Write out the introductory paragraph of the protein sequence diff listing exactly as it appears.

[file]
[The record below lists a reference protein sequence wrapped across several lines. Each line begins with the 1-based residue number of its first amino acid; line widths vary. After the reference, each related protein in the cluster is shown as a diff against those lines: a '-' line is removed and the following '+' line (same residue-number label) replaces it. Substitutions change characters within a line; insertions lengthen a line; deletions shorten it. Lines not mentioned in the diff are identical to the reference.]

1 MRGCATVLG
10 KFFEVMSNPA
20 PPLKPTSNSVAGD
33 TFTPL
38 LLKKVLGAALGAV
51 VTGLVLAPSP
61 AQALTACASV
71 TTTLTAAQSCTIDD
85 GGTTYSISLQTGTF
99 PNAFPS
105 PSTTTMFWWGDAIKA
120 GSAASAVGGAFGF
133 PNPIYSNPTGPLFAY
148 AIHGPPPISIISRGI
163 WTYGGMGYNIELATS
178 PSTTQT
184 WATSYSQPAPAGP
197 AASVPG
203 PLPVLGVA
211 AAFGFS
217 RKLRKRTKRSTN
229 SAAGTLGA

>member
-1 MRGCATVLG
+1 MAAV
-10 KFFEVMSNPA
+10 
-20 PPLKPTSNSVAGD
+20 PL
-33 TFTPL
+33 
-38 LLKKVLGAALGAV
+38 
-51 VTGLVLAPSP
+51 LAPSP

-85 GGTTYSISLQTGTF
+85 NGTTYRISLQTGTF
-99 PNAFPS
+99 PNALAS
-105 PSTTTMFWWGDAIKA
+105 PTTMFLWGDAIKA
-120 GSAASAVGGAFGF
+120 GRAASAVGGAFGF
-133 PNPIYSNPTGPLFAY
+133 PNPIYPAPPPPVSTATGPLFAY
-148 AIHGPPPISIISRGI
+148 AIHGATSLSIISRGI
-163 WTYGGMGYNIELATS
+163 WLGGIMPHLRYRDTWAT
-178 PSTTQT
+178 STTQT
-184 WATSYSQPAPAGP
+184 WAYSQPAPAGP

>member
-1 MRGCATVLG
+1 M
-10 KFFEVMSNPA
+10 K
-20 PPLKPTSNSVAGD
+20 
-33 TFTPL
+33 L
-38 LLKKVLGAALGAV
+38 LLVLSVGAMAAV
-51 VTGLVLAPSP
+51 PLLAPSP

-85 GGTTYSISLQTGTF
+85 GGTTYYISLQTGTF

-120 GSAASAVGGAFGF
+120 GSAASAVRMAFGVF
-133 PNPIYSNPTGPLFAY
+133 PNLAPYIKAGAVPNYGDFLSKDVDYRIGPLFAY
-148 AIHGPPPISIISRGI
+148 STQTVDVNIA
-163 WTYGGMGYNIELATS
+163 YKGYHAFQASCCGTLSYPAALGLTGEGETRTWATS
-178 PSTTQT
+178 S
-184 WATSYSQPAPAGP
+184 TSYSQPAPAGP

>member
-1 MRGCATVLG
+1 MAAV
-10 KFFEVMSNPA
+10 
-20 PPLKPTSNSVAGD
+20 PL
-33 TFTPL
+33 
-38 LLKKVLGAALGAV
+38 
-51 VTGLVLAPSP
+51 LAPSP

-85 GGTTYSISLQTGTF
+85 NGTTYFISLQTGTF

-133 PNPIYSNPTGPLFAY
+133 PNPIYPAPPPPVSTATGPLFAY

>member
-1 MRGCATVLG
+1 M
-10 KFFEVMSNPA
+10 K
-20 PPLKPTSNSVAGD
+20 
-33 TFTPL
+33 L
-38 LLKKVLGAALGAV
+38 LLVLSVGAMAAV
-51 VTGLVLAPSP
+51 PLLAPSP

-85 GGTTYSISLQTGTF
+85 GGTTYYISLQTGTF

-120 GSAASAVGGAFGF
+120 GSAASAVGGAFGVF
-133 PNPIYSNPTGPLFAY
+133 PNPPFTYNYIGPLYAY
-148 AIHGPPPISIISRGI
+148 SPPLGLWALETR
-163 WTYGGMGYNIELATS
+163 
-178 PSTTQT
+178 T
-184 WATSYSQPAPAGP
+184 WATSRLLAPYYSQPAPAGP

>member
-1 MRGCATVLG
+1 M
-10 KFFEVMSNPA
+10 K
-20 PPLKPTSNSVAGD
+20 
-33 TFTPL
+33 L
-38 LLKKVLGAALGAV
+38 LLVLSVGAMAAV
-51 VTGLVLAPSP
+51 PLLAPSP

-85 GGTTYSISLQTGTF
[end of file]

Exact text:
[The record below lists a reference protein sequence wrapped across several lines. Each line begins with the 1-based residue number of its first amino acid; line widths vary. After the reference, each related protein in the cluster is shown as a diff against those lines: a '-' line is removed and the following '+' line (same residue-number label) replaces it. Substitutions change characters within a line; insertions lengthen a line; deletions shorten it. Lines not mentioned in the diff are identical to the reference.]